A couple weeks I looked at the history of corrections in long-term U.S. treasury bonds. I received a few follow-up questions from people asking for the same information on intermediate bonds for a comparison between the different bond maturities from a risk perspective.
The Barclays Aggregate Index, the industry standard for an intermediate bond benchmark, only has a data going back to 1976 so you don’t get the full history all the way back to the 1920s. But you still get a good sense of the risk differential between bond duration and maturities when looking at this losses:*
The average double digit loss since 1976 in long-term treasuries was -14% while the average loss in the BC Aggregate during these drawdowns was just -4%. So the losses in the BC Aggregate were roughly 70% lower, on average, with around half the volatility. But the returns were nearly 90% of the long-term treasury performance numbers. So to earn slightly better performance numbers, an investor would have had to deal with much higher volatility and much larger losses in long bonds.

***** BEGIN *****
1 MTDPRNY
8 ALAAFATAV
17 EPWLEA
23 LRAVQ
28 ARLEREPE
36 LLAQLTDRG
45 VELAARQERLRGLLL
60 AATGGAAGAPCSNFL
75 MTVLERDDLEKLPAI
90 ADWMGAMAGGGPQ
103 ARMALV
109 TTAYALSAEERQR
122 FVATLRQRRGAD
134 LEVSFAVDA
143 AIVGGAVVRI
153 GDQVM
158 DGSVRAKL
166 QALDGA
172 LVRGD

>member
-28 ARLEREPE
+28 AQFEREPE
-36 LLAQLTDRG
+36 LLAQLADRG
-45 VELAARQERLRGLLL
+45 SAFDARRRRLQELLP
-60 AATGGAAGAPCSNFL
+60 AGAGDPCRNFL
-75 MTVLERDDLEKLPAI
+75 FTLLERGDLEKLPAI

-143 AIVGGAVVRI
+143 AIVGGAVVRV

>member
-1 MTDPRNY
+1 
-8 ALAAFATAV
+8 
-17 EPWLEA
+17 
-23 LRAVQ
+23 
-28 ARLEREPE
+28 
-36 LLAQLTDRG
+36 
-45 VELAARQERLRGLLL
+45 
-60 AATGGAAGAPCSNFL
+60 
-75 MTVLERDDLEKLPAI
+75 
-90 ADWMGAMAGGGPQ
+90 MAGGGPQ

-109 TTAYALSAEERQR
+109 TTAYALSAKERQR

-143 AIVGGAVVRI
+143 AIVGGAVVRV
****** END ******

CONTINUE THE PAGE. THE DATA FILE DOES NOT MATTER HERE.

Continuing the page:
It’s also worth noting that there’s a huge caveat on these return figures. Fixed income returns in the 8-9% range on high quality bonds over four decades are a historical aberration based on the huge yields seen in the late 70s and early 80s along with a fall in rates ever since.
The starting yields for both intermediate and long bonds in 1976 were close to 8% and peaked at over 15% by 1981. The current yields are in the 2-3% range, which means there is a much smaller buffer from the income payments when interest rates do rise and prices fall. Bond investors always have to remember that the long-term returns will track their starting interest rate fairly closely.
If you’re a trader, it’s possible long maturity bonds make sense if you can ride the trend and get out before a large loss. If you’re a long-term investor, I think you really have to consider the risk-reward relationship in long-term bonds. When rates were much higher it’s possible that long maturity bonds were worth the risk. For many investors, it may not make sense to invest in long-term bonds at today’s yield levels and maybe any yield levels if you cannot handle large losses in fixed income.
*These drawdowns are calculated using month-end data so they don’t count the continued decline in long-term treasuries in May which has seen them fall an additional 5% or so. The BC Aggregate is down roughly 1% this month.